NewsChristmas after the flood in the Ahr valley: darkness...

Christmas after the flood in the Ahr valley: darkness and the hope for perspective

The people in the Ahr Valley are looking for a perspective, many feel alone. In the time before Christmas the pain grows. A report.

Schuld / Altenburg / Insul – Ira Schaible, a reporter for the German Press Agency, went on a search for clues in the Ahr valley. What she has seen and heard sounds depressing in part. After all, the flood disaster in July 2021 not only left 134 dead and hundreds injured, but also left traces of devastation and massive destruction. In the meantime hardly noticed in the media, many people still lack a perspective after the catastrophe.

This is how it is about showman Tim Himmes, who during Schaibel’s visit stands between discarded children’s carousel figures in his parents’ house and clears out an old party room. It’s cold there, the flood in the Ahr valley has torn a huge hole in the wall. The 21-year-old is shivering. A few kilometers further on, Bernd Gasper looks at Schneegriesel at the place where the house was before the water masses devastated it. The 69-year-old says: “I don’t know what to do next and what to do”. He fights back tears. He dreads Christmas. The first time in his life.

Like many others in the so badly damaged and idyllically situated valley, neither of them has any prospect of a better future. Both Himmes and Gasper have not yet received any money from the federal and state rebuilding funds, they say. Although they have long since sent their applications, they affirm.

Residents in the flood area Ahrtal: “Many houses are still on the brink”

Gerd, Bernd Gasper’s older brother, sees the situation as less bleak. “We now have a glimmer of hope that things will continue,” says the 80-year-old, who wants to start the interior renovation of his house in Altenburg, which has been relocated to the shell, as soon as possible. The walls are finally dry, a specialist has just confirmed. About half a year after the flood. Now is the appointment with the site manager for the planning. Gerd Gasper still has to ventilate intensively for several days to get rid of the remaining traces of mold. He anxiously hopes “that there will be no setbacks.”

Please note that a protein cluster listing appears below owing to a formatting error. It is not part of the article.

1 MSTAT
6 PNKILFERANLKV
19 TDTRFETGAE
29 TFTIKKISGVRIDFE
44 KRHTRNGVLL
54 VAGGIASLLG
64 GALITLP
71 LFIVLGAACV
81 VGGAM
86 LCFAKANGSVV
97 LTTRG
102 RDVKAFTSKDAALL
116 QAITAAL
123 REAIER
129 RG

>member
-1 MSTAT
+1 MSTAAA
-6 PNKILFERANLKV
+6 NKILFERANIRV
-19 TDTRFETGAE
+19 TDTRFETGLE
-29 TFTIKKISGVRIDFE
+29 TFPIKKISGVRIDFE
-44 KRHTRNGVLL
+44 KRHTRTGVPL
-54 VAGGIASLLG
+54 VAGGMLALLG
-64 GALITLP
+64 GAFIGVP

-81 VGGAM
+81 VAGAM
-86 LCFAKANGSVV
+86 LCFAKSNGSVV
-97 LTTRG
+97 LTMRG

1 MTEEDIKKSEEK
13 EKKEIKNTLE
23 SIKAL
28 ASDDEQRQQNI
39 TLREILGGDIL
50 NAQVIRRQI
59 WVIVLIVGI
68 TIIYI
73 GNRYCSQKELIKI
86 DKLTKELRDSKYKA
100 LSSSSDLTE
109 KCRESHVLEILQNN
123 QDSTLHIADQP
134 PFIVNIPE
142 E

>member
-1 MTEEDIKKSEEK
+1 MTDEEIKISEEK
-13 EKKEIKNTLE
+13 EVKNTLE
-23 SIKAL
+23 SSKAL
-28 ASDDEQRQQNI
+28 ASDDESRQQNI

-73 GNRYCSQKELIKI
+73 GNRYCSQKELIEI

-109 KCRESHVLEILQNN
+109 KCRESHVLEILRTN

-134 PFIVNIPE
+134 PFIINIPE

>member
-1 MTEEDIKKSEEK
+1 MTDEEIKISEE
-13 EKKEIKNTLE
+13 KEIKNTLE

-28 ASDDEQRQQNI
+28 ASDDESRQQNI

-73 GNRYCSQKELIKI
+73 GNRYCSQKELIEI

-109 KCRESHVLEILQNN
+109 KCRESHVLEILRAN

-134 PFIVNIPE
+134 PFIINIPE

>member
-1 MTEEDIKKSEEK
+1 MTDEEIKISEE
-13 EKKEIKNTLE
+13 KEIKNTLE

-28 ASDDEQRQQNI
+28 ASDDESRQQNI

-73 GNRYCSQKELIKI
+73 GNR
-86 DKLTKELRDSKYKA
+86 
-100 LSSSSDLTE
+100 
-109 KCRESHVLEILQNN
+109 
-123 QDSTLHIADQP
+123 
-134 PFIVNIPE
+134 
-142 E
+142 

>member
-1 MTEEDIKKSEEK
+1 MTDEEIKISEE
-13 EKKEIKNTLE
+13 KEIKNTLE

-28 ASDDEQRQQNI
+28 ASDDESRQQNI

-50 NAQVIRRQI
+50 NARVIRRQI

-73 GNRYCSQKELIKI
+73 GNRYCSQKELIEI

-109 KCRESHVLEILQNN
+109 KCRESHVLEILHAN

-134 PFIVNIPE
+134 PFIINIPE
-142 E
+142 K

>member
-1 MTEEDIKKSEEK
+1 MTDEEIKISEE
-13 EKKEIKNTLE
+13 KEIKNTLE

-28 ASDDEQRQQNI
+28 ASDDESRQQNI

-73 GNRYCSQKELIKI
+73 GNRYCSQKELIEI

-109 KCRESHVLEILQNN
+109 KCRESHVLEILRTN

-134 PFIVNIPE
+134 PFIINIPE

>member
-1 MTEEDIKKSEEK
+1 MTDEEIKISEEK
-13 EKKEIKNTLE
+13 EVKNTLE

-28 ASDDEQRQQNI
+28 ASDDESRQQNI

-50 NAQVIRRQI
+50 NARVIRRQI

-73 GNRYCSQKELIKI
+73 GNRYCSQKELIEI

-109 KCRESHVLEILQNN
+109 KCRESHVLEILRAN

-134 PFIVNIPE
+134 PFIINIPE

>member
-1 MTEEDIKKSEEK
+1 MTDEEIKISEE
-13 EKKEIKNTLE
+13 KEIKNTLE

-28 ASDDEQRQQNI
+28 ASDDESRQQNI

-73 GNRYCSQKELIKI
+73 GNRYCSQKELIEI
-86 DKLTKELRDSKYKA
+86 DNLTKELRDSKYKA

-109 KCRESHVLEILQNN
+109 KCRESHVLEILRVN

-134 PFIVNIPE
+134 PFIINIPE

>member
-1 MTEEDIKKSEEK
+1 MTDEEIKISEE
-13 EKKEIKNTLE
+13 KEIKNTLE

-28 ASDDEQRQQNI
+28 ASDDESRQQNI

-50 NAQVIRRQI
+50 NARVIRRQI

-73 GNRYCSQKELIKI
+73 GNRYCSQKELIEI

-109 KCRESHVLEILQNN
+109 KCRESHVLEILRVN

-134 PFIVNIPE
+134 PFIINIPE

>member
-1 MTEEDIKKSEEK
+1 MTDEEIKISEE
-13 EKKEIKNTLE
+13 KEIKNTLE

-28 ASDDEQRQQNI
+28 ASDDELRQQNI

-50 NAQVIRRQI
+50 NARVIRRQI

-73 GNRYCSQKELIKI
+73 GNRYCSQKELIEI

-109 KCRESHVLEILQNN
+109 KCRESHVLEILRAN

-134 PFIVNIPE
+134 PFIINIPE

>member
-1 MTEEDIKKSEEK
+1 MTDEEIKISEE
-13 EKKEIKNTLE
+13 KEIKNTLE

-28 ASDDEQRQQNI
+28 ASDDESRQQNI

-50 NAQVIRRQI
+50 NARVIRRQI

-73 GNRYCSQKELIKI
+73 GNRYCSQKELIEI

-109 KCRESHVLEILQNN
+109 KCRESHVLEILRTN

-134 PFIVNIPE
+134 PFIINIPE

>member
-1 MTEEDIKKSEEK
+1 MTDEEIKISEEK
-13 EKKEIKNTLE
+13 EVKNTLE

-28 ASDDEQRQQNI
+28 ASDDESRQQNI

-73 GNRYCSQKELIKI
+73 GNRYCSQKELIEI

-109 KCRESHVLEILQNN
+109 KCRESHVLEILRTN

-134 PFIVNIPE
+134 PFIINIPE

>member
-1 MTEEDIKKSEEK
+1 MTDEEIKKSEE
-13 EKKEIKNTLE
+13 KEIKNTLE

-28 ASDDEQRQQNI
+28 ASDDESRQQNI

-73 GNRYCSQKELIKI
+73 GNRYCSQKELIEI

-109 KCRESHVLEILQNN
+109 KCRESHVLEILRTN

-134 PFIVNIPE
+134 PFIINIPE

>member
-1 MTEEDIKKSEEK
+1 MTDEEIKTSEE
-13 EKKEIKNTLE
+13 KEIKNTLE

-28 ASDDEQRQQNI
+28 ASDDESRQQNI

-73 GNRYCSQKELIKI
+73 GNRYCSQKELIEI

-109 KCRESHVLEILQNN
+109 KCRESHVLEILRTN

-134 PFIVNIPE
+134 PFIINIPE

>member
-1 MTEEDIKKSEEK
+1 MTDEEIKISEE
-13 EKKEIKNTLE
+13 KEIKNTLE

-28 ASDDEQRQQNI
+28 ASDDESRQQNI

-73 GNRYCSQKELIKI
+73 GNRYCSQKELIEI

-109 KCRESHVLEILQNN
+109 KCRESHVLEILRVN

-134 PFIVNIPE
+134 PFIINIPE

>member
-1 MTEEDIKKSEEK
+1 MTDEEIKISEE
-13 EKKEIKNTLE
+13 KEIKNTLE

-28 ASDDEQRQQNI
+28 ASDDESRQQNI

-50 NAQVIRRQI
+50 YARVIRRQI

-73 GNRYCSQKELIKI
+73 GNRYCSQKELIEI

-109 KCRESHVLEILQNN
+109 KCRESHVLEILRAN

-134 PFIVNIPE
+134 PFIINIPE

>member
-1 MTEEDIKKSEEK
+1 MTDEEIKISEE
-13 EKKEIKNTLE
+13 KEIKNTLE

Flutopfer Bernd Gasper: „Ich weiß nicht, wie es weiter geht, und was ich machen soll.“


Flood victim Bernd Gasper: “I don’t know what to do next and what to do.”

Because of the oil contamination of the water, many residents of the Ahr Valley still do not know whether they have to demolish or not, he says of what he hears: “Many houses are still on the dump.” He was lucky himself. The samples from the masonry of his house were okay: no traces of oil.

A little hope also grew in his younger brother. Bernd Gasper talks about over 85 new building sites in the community of Altenahr, which was particularly hard hit by the flood and which had been reported on. But the disillusionment followed quickly: It was only a feasibility study, the responsible structure and approval department (SGD) North explained to him after several phone calls and admitted a “communication error”. “You can’t deal with people’s feelings here like that,” says the 69-year-old.

Hotel host in the Ahr Valley: Without the television he can no longer sleep at night

Now there is a reliable result of the study: A total of 15 areas with a size of 28.4 hectares are suitable for the construction of houses and apartments in the association to which his home village Altenburg belongs. 15 instead of 85. He put all his money into his parents’ house and spruced it up, says Gasper: “Even if someone offered me a house or a piece of land, how should I pay for it?” Now his old house is gone. He had hoped it would be his old-age insurance. All the new requirements, which he says are not suitable for age-appropriate, barrier-free living, keep him from building it again. “Doing nothing is terrible. I’m doomed, ”he says. “I am doomed.”

The municipality of Insul is around 15 minutes by car. Wolfgang Ewerts has renounced idleness and is rebuilding his hotel and two houses. He is happy about every day that he has a lot to do. And yet he too feels the pressure: “Some days are tough. When nothing works. You can’t go on your sofa at home then. You don’t have one. ”But things are progressing. Parquet is being laid in his bungalow. It should be habitable again by Christmas, as well as his son’s apartment in the neighboring house.

Gastronom Wolfgang Ewerts hofft noch immer, seinen Hotelbetrieb zur kommenden Saison wieder öffnen zu können.


Gastronomer Wolfgang Ewerts still hopes to be able to reopen his hotel business for the coming season.